Barotrauma or pain in the ears or sinuses:  This occurs if you are unable to equalize the pressure in your ears or sinuses. You should notify the technician immediately if you experience such ear or face pain.  Staff can assist by slowing the speed of the pressurization or halting the process.  They will coach you on techniques that help to equalize the ear pressure. If uncorrected this unrelieved pressure can result in injury to the eardrum or sinuses. 

Cerebral Air Embolism and Pneumothorax:  Whenever there is a rapid change in air pressure, there is the possibility of rupture of the lungs with escape of air into the veins or into the chest cavity outside the lungs.  This can only occur if the normal passage of air out of the lungs is blocked during decompression, this can occur with breath holding, coughing, or mucus plugging (as with a bad chest cold).  Only slow decompressions are used in hyperbaric oxygen treatment to minimize this possibility.  

Oxygen Toxicity:  The risk of oxygen toxicity will be minimized by never exposing you to greater pressure or longer times than are known to be safe for the body and its organs. 
Symptoms of this would be dizziness, facial twitching and nausea. This can lead to a seizure if the oxygen is not decreased. It is important to tell the staff ASAP if you start to develop any of these symptoms.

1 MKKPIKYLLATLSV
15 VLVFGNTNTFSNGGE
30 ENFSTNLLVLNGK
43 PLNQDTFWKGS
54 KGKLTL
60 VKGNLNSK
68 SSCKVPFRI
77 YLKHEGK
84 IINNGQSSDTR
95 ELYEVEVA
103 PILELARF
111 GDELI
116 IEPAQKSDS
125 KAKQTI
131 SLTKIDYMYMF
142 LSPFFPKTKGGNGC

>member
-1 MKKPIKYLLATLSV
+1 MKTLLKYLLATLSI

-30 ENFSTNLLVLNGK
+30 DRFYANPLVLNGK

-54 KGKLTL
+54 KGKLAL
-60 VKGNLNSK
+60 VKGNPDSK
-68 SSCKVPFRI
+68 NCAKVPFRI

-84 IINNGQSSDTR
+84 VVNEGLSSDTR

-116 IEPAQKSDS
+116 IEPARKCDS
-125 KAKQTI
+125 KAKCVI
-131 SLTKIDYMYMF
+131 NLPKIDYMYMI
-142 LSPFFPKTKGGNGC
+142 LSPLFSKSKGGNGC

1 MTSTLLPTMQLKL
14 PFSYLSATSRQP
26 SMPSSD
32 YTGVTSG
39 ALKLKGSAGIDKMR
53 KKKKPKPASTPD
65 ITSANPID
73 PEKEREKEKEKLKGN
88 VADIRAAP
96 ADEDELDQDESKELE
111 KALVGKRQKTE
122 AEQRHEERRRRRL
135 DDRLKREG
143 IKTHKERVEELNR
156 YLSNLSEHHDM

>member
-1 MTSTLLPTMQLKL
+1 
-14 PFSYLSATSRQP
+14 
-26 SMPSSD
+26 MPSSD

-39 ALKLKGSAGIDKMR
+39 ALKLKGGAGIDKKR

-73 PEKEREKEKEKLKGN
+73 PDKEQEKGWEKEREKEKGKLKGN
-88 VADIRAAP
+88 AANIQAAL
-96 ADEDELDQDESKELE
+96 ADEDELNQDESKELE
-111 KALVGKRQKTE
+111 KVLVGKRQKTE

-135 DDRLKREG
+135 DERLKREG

Risk of Fire:  With the use of oxygen in any form there is an increased risk of fire, but strict precautions have been taken to prevent this and the unit complies with all applicable codes.  There has never been a fire involving a patient in a monoplace chamber in the United States.

Risk of Worsening of Near-Sightedness:  (Myopia) After 20 or more treatments, especially if you are over 40 years of age, it is possible that you may experience diminution in your ability to see things far away.  Understand that this is believed to be temporary and that vision usually returns to its pretreatment level about six weeks after the cessation of therapy.    

Maturing or Ripening Cataracts:  In individuals with cataracts, it has occasionally been demonstrated that there may be a maturing or ripening of the cataracts.

Temporary Improvement in Far-Sightedness: (Presbyopia) After 20 or more treatments, especially if you are over 40 years of age, there is a possibility that you may experience an improvement in your ability to see object close by, or to read without reading glasses.  However, understand this is believed to be temporary and that your vision should return to its pretreatment level of acuity in about six weeks following the cessation of therapy.

Numb Fingers:  A small proportion of our patients sometimes notice a 
numb feeling in the fourth and fifth fingers or in the hands after 20 or 
more treatments. This should not be of concern and should disappear in about six weeks following cessation of therapy.

Ear Fluid:  Fluid found in the ears sometimes accumulates as a result of 
breathing high concentration of oxygen.  It may sometimes feel like a pillow over your ears.  This disappears after treatment ceases and often can be eased with decongestants.

Fatigue:  Some people may subjectively feel fatigue following hyperbaric treatment, but this is not a consistent finding.